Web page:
Guest blog by Dr. Willie Manteris
If you are considering starting running and are a beginner or have been inactive for a good while, some simple tips could help a great deal for your success. First of all, I applaud your decision to run. It is a wonderful exercise/sport/meditation that can be done almost anywhere, anytime, and with a bare minimum of equipment. The benefits of running are many and range everywhere from physical fitness, mental health, emotional well-being, to social interaction, and on and on.
Different fitness levels, goals, and natural abilities will greatly influence your approach to running. But the basic principles are the same for everyone. For that reason, I would suggest starting with a good book that explains the basics of running and gives you an understanding of the fundamentals. Incidentally, I would stay away from running magazines in the beginning because they throw out many different training techniques and ideas with each issue that can confuse a beginner. The basic principles are rather stable.
The next step would be to begin to prepare your body for your new endeavor. Learning stretching techniques for flexibility and some mild weight or strength training geared specifically to running will help prepare your body. A few weeks of these before starting your running, and continuing during your running, will help keep you injury free.
Then you will want to get running shoes that are properly fitted and appropriate for you. It is well worth the extra money to have an experienced professional help you select the type best for you as opposed to buying online or off the shelf somewhere. Running stores are specifically geared for this.
When you are ready to go outside and do your first run (and I always prefer outside in nature whenever possible), the best way to acclimate your body without over-stressing is to start by alternating walk/run. Of course, do your stretches first, then warm up by doing a brisk walk and eventually move into a slow jog. You might start out alternating as little as 20 second intervals each walk and run, and then extend them as your body adjusts. The key here is: be patient! The sedentary lifestyle that most of us lead does not prepare us for this type of exertion. It will take time for your body to regain its natural vigor. And the rewards will be many.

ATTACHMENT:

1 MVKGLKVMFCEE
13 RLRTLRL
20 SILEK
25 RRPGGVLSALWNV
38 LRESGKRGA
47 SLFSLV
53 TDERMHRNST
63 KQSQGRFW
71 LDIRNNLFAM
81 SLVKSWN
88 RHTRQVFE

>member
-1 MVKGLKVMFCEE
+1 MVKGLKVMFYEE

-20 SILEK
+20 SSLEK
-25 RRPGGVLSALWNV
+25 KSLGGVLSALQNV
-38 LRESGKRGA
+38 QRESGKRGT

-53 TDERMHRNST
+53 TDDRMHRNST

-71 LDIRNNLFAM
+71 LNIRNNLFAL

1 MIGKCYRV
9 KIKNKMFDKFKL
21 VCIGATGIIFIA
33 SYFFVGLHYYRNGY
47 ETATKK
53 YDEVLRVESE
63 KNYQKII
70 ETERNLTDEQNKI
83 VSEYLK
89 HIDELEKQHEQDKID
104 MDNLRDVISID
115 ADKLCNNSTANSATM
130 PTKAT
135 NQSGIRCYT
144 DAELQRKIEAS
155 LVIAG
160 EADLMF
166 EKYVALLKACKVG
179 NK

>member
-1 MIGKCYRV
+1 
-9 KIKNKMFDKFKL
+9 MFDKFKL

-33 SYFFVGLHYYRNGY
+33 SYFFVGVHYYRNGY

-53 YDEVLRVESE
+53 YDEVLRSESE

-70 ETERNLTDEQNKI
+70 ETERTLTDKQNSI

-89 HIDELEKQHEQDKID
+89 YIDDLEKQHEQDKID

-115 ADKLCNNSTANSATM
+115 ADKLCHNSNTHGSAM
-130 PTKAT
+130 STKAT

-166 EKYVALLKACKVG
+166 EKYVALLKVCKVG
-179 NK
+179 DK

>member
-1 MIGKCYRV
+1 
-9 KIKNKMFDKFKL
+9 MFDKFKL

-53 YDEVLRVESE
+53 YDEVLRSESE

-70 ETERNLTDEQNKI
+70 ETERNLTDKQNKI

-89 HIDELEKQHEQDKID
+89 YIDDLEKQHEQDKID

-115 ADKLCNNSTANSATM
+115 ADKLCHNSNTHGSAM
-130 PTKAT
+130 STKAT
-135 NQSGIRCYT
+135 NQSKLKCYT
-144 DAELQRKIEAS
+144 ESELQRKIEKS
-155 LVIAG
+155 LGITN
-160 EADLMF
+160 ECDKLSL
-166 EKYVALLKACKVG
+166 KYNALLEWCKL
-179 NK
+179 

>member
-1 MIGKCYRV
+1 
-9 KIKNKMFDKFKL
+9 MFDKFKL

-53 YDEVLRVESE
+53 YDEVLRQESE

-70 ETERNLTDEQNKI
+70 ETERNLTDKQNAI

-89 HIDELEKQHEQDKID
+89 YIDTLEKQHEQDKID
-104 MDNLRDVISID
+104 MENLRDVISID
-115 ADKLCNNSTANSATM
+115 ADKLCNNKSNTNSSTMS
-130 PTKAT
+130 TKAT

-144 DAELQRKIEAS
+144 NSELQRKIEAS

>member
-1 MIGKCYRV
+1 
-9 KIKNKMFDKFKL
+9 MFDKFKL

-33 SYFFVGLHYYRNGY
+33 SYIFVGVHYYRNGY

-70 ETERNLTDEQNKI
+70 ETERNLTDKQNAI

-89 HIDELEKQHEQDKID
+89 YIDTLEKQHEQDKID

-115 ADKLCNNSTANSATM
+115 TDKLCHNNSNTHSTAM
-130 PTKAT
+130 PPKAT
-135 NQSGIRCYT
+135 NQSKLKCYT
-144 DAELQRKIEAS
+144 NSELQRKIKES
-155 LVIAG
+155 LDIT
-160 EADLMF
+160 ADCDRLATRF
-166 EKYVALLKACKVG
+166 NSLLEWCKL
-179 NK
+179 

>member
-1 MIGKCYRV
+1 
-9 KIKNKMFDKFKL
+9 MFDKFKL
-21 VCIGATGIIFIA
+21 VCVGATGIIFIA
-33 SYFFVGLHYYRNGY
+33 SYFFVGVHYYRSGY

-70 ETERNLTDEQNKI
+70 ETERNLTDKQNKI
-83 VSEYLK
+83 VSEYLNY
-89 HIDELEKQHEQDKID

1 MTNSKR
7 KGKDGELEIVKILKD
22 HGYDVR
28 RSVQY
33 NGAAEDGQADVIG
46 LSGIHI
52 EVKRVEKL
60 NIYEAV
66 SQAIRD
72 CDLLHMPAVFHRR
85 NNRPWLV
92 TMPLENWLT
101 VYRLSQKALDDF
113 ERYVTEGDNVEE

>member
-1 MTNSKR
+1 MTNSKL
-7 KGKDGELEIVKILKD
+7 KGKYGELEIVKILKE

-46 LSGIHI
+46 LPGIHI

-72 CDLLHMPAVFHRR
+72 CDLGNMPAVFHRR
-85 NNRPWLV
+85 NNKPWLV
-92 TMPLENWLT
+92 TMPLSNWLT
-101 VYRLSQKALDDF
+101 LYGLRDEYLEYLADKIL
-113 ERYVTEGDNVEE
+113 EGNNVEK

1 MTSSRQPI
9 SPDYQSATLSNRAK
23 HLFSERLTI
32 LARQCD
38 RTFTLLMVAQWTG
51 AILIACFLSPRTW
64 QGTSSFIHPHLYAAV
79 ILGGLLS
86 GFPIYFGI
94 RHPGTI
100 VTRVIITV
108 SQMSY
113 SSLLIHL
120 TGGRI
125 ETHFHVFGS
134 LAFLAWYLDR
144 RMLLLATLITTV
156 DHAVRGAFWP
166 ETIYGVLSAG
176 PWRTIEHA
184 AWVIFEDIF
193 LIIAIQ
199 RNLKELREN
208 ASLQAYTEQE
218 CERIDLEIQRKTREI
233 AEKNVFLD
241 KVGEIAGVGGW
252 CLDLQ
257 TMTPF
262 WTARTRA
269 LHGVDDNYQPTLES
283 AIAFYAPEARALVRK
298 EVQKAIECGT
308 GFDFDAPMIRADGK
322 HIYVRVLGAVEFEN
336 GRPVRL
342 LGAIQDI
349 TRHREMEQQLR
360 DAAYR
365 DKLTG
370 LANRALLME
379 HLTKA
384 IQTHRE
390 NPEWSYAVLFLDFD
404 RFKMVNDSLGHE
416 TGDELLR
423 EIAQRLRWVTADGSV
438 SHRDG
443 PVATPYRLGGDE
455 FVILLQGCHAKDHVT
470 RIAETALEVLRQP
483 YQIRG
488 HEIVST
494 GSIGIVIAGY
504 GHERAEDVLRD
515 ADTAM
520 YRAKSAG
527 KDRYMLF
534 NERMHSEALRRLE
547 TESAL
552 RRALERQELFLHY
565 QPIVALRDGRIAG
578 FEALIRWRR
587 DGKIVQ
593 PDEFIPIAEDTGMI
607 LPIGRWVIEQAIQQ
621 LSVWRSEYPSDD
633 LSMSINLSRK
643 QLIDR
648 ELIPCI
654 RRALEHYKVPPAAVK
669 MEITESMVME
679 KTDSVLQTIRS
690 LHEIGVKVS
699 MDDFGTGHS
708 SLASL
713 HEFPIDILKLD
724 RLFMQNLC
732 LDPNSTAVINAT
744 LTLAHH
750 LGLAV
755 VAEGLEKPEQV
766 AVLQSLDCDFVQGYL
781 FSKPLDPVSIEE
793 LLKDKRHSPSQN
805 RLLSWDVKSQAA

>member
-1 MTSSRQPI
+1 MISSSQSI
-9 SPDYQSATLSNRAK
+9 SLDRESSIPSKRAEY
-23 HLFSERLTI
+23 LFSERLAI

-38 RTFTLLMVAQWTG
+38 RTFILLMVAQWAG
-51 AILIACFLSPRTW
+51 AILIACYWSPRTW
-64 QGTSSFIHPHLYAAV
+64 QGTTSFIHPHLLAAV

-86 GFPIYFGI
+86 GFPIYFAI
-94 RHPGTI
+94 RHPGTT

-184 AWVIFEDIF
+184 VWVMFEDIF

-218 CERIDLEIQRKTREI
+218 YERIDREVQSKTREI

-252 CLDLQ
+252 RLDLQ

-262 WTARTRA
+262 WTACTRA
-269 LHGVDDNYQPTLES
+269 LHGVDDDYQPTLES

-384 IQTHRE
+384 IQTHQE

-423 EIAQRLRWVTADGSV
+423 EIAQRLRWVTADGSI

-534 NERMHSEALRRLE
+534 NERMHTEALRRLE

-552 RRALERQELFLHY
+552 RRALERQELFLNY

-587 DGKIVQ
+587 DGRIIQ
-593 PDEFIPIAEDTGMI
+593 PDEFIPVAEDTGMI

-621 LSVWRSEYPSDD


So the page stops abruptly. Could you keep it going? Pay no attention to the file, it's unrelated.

Another point that I would stress at the beginning is to think about proper running form. A smooth, graceful stride with correct foot strike and body posture can make all the difference between building your body up or breaking it down over time and miles. If you watch other runners you will soon see different styles and begin to sense which are efficient and which destructive. Again, an internet search on proper running form can give you this information.
As you progress, your cardiovascular system will most likely improve faster than your musculoskeletal system. Chances are, as your fitness improves, you will soon want to go faster and farther than your body can accommodate. This is where so many running injuries occur. Keep in mind that running performance is a long-term project and is progressive in nature. Done correctly, the common thought for beginners is that they want to go faster and farther. Take your time. You can add intensity and distance later and may amaze yourself at what you can do. But time is the key factor. For long distance running the saying is: learn to run far, then learn to run fast, then learn to run far fast. A rule of thumb is not to increase your milage by more than 10% a week. But it does not have to be competitive. We are not paid professionals after all.
From this simple beginning there are many options available as you progress. Heart rate monitors are very helpful if you want to do some serious training or like to monitor yourself. Proper diet, fuel, fluids, electrolytes, rest, are all factors to consider as you get more advanced. There are a multitude of different training programs available for various goals and styles. One thing I particularly liked was the Swedish form called “fartlek running.” It means “speed play” and basically means running at different speeds for different intervals, as your body tells you. It is the closest thing that I found to the pure joy of running I remembered as a child.
There are, of course, many, many more details to running, but I think it best to keep it simple at this point. I whole-heartedly encourage you to take that first step and try it out. It could mean a substantial boost to your well-being for the rest of your life, and even a longer life for that matter.
Final words of advice: be patient and have fun. It would be very difficult to maintain if it isn’t enjoyable for you. Make it enjoyable, and good luck.
Reminder: Please consult your physician or health professional before engaging in any physical activity and stop if you experience pain or discomfort.
About Dr. Willie Manteris
Dr. Willie Manteris is a retired dentist living outside of Pittsburgh, PA. He began running at 47 years of age and has many marathons, triathlons, and century bike rides under his belt. He will be 72 years old next month and is still running, biking, and weight training while having fun.